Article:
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Nacho and Lolita

Last updated Thursday, May 28, 2020

Author: Pam Munoz Ryan
Date of Publication: 2005
ISBN: 0439269687
Grade Level: 3rd    (GLCs: Click here for grade level guidelines.)
Date(s) Used: Sep. 2009

Synopsis: Like Leo Politi's "Song of the Swallows," this picture book celebrates the fascinating migratory patterns of the birds that call Mission San Juan Capistrano home for the spring and summer. Each year on the March feast day of St. Joseph, the swallows return to the Mission. This tale is told from the perspective of another avian wonder, a once-colorful pitacoche. How it becomes a plainer-looking creature is at the heart of this pourquoi tale. Nacho, an extravagantly colored bird who lands at the Mission, is unimpressed with the arid landscape, but nonetheless does his best to entertain the native peoples and friars with his haunting melodies and bright appearance. Human acclaim, however, does not compare with the company of other birds, and so he eagerly anticipates the rumored return of the swallows. Nacho bonds with them and in particular with a sweet little female named Lolita. Much as he would like to accompany the swallows when the flock departs, it proves impossible for the big, ungainly bird. Initially distraught, he channels his energy into creating a surprise for them upon their return, and as a by-product leaves a lasting legacy of color and beauty for the Mission. This plot progression is reflected visually as the fairly subdued, dry landscapes morph into vivid abundance of flowers and fruit trees by the story's conclusion. An author's note that details the sources for this Mexican folktale-inspired book should enhance readers' enjoyment of the playfully illustrated ode. From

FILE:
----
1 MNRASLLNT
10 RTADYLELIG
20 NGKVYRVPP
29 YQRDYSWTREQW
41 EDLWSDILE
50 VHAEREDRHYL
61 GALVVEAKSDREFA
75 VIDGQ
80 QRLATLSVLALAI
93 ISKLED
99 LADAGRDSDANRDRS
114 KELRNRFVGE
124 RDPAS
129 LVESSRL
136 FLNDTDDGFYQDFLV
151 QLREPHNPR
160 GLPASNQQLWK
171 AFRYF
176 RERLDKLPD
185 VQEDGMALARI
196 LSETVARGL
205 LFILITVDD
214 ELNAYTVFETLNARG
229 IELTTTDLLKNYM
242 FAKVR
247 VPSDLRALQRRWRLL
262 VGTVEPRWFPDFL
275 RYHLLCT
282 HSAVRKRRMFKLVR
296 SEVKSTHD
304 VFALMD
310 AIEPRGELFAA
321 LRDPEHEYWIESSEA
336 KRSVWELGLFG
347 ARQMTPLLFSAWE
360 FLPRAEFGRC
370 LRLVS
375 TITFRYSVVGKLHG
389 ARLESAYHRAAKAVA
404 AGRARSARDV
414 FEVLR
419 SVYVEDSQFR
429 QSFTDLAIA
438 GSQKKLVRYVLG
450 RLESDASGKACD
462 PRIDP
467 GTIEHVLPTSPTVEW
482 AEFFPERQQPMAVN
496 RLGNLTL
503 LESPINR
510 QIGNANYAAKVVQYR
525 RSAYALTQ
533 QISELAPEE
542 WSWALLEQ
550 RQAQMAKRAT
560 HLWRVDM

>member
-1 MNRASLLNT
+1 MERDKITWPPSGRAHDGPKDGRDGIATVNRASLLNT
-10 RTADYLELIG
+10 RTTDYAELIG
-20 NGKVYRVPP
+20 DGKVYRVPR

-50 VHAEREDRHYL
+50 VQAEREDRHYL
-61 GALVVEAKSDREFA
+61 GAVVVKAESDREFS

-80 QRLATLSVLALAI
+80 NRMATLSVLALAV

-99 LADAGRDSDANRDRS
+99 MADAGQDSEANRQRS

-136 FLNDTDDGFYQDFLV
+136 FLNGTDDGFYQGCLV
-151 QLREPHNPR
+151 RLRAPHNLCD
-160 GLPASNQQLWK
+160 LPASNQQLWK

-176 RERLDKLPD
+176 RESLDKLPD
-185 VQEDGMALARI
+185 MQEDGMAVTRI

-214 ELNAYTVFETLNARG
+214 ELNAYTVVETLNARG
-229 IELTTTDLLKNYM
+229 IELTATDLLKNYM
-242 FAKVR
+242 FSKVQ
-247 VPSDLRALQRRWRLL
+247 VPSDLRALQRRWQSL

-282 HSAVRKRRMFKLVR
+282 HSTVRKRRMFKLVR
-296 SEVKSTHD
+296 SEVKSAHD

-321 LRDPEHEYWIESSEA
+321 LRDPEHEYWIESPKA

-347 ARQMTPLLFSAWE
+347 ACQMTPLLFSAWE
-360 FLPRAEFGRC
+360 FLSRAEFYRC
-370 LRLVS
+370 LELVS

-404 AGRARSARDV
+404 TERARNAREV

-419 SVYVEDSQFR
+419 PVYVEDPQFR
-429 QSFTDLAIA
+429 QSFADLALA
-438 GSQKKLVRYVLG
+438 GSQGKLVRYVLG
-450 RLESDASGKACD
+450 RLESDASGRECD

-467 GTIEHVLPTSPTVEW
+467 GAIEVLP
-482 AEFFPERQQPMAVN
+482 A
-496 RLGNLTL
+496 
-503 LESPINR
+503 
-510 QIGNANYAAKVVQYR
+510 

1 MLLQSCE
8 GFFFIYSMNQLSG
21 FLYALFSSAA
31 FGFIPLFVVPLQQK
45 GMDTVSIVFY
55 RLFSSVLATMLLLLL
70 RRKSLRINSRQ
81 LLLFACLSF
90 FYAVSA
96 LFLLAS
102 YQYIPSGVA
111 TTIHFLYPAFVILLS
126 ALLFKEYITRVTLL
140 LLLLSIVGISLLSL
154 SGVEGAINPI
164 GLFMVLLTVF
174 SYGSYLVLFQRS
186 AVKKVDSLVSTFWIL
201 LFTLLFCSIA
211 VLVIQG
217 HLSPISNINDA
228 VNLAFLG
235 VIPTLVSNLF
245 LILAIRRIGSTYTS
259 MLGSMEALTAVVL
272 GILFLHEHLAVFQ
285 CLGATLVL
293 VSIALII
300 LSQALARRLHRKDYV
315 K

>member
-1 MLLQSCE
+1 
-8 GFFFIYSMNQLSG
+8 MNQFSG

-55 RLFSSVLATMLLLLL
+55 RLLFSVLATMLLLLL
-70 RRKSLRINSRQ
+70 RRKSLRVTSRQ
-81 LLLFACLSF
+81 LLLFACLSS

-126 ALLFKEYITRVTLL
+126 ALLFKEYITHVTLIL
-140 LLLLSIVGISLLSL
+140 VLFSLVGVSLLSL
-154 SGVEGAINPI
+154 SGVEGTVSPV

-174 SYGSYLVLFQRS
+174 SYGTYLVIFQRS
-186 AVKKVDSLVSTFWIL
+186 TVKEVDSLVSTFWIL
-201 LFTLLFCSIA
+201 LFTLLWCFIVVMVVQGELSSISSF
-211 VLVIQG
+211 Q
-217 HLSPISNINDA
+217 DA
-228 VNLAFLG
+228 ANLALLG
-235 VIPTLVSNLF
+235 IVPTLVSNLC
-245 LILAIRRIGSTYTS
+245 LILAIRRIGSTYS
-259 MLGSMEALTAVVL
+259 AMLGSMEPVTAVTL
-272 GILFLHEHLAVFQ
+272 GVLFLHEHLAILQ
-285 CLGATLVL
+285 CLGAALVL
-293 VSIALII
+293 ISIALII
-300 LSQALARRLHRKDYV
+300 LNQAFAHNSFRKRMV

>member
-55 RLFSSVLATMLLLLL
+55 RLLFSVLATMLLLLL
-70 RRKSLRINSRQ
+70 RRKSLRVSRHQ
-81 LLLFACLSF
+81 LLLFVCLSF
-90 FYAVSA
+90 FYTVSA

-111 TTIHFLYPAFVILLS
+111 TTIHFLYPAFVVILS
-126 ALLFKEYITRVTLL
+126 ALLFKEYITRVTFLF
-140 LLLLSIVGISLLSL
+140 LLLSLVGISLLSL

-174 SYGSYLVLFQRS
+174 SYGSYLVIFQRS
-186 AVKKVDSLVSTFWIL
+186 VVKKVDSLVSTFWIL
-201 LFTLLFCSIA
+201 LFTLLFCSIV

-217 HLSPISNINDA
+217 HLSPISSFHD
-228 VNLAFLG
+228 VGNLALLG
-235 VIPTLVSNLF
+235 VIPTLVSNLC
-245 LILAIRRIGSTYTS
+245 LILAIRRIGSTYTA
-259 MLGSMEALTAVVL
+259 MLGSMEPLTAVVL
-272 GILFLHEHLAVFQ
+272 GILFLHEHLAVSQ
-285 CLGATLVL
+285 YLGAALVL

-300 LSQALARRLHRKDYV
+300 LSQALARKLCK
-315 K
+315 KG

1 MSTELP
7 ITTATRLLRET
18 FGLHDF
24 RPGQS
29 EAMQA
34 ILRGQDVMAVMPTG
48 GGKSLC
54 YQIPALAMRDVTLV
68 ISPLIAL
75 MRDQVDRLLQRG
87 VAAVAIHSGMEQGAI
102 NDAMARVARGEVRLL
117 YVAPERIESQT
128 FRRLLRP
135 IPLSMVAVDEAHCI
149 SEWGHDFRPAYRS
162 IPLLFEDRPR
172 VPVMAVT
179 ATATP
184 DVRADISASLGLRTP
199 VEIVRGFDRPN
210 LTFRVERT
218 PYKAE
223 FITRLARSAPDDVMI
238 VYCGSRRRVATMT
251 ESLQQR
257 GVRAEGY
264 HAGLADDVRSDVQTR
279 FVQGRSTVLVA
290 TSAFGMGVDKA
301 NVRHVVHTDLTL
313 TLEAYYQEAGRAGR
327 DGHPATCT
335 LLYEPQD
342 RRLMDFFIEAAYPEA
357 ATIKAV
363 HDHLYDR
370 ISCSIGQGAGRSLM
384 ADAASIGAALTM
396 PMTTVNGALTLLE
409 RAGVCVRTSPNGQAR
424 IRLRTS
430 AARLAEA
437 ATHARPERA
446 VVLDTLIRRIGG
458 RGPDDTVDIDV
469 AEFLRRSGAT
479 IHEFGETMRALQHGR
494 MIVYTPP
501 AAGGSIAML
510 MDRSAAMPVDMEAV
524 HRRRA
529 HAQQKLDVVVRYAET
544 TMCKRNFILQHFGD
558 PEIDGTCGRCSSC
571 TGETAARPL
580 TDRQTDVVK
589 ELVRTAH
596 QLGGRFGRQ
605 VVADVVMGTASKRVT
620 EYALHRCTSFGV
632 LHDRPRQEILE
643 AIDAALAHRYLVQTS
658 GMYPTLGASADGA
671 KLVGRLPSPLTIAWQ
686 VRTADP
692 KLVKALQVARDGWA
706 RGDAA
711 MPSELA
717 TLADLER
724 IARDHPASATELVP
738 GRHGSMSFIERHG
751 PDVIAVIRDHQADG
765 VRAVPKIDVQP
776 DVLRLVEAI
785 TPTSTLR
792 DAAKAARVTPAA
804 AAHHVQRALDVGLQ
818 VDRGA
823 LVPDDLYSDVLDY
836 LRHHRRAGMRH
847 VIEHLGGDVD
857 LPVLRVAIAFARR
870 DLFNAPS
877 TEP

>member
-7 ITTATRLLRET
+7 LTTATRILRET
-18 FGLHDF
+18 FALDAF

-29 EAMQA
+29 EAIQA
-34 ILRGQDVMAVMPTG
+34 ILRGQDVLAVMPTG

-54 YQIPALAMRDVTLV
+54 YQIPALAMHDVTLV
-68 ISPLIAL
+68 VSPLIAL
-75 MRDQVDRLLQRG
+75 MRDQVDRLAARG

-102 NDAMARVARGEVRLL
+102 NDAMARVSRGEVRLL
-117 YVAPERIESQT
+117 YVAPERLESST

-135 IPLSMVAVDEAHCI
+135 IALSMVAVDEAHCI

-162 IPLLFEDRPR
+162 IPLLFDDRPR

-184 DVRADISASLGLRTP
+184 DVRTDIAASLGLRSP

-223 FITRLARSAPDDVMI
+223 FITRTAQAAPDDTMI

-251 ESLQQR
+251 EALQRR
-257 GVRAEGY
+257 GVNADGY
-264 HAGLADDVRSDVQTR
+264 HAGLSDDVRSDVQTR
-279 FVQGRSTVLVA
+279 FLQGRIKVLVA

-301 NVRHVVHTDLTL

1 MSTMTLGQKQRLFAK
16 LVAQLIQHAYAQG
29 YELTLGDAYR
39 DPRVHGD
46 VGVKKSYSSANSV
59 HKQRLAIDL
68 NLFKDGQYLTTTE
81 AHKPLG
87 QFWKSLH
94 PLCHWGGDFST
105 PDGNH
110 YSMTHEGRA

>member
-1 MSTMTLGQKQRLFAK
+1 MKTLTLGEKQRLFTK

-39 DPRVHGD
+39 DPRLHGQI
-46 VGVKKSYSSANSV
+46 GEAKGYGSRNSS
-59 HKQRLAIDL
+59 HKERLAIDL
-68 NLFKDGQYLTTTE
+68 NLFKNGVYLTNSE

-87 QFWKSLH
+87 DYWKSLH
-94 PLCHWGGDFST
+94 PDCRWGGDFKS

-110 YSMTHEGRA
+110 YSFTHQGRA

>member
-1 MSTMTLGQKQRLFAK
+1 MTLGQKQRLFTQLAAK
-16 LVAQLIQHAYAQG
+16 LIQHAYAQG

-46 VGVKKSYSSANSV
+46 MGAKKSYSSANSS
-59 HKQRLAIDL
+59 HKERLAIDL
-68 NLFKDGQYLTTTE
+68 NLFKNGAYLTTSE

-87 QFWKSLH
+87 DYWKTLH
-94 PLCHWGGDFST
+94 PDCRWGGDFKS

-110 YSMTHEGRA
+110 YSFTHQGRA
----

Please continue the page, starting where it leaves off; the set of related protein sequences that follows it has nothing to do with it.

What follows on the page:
Note to readers:
•  Vocabulary: panorama, mesquite, pitacoche, belfry, serenade, fledge, foraging
•  Pronunciation Key:
•  Alta = all-tah
•  Baja = bah-ha
•  Pitacoche = pee-tah-co-chay
•  Las Golondrinas = las go-lawn-dree-nas
•  Una familia fantastica = oona fam-eel-ee-ya fan-tas-tica
•  Un arullo = oon ah-roo-yo

Discussion topics for before reading:
•  Which one is Nacho and which is Lolita?
•  Where does this take place?

Discussion topics for during/after reading:
•  What is the longest trip you have taken?
•  Can you see the gray feather on Nacho?
•  Why does Nacho pull out his feathers?
•  Have you visited any of the California Missions?
•  Do you think it was hard for Nacho to give up his beautiful feathers for Lolita? Why or why not?
•  Have you ever given up something you liked (like a toy or a snack) to make someone you love happy?

Craft ideas:
•  Create a colorful Nacho bird. Have the students cut out a bird. Select several colors of construction paper and distribute one to each student. Have them cut out feathers and trade and share with the rest of the group. Glue the feathers on their Nacho bird.
•  Draw and color a beautiful mission garden.

*Note: These craft ideas are just suggestions. You can use them, but you don't have to use them. You can expand upon them, or add your own twist. Remember, though, that the focus of your time should not be on the development and execution of a craft; the focus should be on the read-aloud and the enjoyment of the book!